Putin Warns Again That Russian Military Could Intervene in Ukraine

July 2, 2014 - 4:14 AM

Putin

Russian President Vladimir Putin addresses ambassadors of the Russian Federation in Moscow on Tuesday, July 1, 2014. (Photo: Russian Presidency)

(CNSNews.com) – Russian President Vladimir Putin has issued a fresh warning that Russia could intervene militarily in Ukraine, where he said Russian “compatriots” were under threat after a ceasefire between the government and pro-Moscow separatists lapsed.

“I would like to make it clear to all: this country will continue to actively defend the rights of Russians, our compatriots abroad, using the entire range of available means – from political and economic to operations under international humanitarian law and the right of self-defense,” Putin said in an address to Russian ambassadors Tuesday.

According to a translation of his remarks, made available by the Kremlin, Putin attributed the conflict in Ukraine to “negative tendencies in international affairs that had been building up for years. We have long been warning about this, and unfortunately, our predictions came true.”

Those tendencies included NATO’s post-Cold War eastward expansion, double standards on the part of the West, and what he called “the attempts by certain countries to maintain their domination in the military sphere, in politics, finance, the economy and in ideology.”

“In the past 20 years, our partners have been trying to convince Russia of their good intentions, their readiness to jointly develop strategic cooperation,” he said. “However, at the same time they kept expanding NATO, extending the area under their military and political control ever closer to our borders.”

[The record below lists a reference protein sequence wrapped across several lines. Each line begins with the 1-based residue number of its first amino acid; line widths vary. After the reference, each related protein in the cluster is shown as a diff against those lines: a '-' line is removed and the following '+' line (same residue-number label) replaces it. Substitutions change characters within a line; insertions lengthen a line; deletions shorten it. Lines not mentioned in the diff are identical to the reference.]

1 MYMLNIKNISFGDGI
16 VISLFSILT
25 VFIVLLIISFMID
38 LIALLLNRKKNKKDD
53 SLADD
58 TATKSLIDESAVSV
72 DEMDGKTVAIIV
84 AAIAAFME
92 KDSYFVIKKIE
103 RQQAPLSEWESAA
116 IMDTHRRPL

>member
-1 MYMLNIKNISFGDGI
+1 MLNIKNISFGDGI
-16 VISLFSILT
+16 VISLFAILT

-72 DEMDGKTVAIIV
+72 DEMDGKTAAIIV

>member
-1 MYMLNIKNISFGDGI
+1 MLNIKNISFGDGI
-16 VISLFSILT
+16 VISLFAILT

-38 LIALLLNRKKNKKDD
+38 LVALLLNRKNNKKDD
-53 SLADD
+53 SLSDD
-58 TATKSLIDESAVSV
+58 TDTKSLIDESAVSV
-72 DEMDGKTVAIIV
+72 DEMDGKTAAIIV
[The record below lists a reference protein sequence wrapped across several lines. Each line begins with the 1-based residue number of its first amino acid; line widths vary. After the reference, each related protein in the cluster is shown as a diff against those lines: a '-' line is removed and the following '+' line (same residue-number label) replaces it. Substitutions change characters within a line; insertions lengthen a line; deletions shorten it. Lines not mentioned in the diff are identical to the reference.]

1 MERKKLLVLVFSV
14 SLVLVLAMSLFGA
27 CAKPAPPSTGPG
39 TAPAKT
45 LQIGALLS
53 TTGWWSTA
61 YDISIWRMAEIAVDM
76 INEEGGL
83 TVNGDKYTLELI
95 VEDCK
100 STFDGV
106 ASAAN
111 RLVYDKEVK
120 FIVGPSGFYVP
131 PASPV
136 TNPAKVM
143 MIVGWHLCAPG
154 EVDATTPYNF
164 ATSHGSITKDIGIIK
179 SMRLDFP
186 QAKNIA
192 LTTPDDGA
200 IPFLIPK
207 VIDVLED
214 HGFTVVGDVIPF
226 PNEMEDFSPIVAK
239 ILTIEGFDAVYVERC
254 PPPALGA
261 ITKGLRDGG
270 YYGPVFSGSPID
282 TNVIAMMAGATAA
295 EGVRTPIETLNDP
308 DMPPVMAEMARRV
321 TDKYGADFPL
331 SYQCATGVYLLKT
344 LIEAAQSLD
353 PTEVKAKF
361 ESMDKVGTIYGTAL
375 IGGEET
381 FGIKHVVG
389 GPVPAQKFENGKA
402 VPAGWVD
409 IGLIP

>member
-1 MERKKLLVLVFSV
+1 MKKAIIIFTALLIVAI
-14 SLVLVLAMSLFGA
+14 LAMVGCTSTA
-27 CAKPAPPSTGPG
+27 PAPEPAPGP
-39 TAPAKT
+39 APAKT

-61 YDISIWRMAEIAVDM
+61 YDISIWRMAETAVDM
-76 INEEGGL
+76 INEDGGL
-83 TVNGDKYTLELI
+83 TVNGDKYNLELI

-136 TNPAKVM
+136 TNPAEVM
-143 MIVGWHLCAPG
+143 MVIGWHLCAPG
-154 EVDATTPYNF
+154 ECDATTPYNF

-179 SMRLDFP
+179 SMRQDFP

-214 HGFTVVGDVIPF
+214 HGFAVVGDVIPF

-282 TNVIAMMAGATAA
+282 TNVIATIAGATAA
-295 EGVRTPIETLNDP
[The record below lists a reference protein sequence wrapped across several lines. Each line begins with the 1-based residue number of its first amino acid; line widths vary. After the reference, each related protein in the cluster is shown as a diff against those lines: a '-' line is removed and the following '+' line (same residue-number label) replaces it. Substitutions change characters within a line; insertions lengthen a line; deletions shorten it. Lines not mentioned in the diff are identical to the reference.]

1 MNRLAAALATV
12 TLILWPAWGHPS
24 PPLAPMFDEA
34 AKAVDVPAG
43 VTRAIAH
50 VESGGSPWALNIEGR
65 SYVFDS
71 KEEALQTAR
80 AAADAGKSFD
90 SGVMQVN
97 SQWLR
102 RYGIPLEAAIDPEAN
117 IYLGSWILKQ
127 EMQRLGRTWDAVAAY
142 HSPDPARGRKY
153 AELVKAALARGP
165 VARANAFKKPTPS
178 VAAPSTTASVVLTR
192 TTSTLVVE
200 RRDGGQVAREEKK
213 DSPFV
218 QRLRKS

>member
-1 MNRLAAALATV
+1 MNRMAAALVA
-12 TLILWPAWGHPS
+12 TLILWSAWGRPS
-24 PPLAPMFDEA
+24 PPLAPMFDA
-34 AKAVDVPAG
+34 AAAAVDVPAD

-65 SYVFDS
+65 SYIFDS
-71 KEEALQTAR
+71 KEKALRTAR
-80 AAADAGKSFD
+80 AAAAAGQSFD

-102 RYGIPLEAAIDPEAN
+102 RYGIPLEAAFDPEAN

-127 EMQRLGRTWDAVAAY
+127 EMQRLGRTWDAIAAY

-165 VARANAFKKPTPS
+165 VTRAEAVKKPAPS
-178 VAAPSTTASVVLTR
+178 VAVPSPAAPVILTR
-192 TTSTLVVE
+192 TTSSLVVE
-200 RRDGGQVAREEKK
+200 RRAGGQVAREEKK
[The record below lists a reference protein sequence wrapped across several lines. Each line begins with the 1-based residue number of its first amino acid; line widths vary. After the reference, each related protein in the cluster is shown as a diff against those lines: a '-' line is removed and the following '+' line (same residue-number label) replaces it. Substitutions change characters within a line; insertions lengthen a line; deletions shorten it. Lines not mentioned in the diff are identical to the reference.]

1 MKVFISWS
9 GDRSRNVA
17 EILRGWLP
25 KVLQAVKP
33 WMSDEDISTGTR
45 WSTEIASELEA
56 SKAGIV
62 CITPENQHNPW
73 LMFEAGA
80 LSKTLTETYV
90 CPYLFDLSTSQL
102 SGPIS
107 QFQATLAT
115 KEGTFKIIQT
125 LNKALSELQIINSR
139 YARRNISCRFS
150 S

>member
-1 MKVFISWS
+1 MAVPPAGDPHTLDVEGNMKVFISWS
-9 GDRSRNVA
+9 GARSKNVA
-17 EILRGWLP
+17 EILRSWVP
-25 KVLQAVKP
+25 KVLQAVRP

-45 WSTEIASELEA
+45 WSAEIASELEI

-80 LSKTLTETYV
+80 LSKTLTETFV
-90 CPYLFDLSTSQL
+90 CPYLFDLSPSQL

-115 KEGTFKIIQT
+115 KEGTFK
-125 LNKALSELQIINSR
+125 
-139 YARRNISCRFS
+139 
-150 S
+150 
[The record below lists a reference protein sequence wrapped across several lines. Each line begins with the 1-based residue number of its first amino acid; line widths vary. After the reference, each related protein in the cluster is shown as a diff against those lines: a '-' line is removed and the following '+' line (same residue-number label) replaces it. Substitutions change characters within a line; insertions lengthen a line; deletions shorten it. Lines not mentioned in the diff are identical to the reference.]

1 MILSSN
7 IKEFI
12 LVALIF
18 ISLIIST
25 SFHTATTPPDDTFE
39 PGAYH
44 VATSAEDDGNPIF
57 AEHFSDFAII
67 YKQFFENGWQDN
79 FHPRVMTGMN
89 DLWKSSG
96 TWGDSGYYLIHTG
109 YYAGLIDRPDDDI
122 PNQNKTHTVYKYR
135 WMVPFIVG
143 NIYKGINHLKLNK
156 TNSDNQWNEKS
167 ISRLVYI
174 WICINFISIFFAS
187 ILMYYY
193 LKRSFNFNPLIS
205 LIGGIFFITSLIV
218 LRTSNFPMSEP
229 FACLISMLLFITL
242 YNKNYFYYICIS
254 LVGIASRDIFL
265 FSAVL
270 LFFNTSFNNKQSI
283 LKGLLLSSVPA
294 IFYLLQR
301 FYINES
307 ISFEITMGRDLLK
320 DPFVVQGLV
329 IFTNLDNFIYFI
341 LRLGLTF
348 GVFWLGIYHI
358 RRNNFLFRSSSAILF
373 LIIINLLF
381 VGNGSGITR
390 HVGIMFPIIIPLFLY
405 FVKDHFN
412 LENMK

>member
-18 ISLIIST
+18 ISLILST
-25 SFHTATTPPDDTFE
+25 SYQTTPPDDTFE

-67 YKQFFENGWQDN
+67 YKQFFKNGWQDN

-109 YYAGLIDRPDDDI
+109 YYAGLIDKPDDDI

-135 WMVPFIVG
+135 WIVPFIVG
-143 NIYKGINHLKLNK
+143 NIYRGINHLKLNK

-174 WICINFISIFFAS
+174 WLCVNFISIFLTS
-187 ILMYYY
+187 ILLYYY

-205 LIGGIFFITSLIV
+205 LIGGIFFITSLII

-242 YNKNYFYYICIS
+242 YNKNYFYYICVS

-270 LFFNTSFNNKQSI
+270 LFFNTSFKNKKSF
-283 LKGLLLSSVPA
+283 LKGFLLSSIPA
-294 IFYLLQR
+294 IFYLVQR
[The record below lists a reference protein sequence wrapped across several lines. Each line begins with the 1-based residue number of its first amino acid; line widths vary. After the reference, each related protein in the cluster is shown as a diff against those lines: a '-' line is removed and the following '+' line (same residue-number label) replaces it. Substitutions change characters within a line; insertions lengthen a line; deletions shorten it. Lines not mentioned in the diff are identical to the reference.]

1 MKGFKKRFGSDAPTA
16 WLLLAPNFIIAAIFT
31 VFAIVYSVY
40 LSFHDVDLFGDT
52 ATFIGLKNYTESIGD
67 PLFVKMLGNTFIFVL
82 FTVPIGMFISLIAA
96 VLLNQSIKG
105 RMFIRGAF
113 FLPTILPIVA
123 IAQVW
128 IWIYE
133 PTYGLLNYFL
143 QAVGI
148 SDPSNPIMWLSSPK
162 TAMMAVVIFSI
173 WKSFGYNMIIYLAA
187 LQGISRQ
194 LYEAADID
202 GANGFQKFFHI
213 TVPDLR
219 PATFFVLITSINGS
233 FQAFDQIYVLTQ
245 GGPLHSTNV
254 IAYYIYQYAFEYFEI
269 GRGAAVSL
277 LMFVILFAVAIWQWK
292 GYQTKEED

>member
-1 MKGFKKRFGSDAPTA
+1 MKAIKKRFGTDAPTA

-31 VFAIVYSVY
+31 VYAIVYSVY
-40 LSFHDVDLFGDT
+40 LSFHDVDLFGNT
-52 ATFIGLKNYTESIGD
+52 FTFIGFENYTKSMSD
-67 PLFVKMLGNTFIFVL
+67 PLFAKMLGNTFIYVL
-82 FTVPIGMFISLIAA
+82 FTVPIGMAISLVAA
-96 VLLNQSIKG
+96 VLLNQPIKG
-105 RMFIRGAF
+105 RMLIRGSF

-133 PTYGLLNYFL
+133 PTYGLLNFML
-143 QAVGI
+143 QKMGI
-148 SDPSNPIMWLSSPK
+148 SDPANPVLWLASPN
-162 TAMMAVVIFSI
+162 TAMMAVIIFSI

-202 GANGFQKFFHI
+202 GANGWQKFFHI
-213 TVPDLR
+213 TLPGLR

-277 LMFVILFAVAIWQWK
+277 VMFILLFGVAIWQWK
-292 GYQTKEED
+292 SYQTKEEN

“And when we rightfully asked: ‘Don’t you find it possible and necessary to discuss this with us?’ they said, ‘No, this is none of your business.’”

Putin again sought to justify Russia’s annexation of Ukraine’s Crimea region, following a referendum there in March not recognized by most of the international community.

If Russia had left the people of Crimea – “the land of Russian military glory” – at the mercy of Ukrainian “nationalist and radical militants” and permitted eventual NATO domination of the peninsula and a change in the balance of forces in the Black Sea, he said, that would have amounted to “giving up practically everything that Russia had fought for since the times of Peter the Great.”

Addressing the current situation in Ukraine, Putin criticized President Petro Poroshenko for allowing a 10-day ceasefire to lapse, thus paving the way for a resumption of his campaign to crush the pro-Russian separatist rebellion in the southeast.

“Unfortunately President Poroshenko is now responsible for everything that’s going on in Ukraine, not only political responsibility but also military responsibility for the actions of his law-enforcement and armed forces.”

Pointing to other crises around the world, including Iraq and Syria, Putin said it was clear that “a unilateral system of international politics” had failed.

He expressed the hope that pragmatism would yet prevail – that “the West will get rid of ambitions, pursuits to establish a ‘world barracks’ – to arrange all according to ranks, to impose uniform rules of behavior and life of society.”

Meanwhile as fighting resumed in southeastern Ukraine Russian Foreign Minister Sergei Lavrov told Secretary of State John Kerry in a phone conversation that Poroshenko’s decision not the extend the ceasefire had ushered in “a new cycle of bloodshed with consequences unpredictable for the Ukrainian state.”

The foreign ministry in Moscow said Lavrov had urged the U.S. to “employ its resources to persuade the Ukrainian authorities that their course is destructive.”

But at the State Department, spokeswoman Marie Harf voiced support for Poroshenko’s handling of the crisis.

“The Ukrainian forces have a responsibility to defend their territory and their people. And what they’re seeing is aggression by Russian-backed separatists that they have an obligation to respond to,” she said.

Harf said the U.S. continues to talk to its European partners “every day” about the situation and the question of imposing tougher sanctions on Moscow over its support for the separatists in Ukraine.

“I don’t have anything to announce, but we are looking very closely at what we might do next.”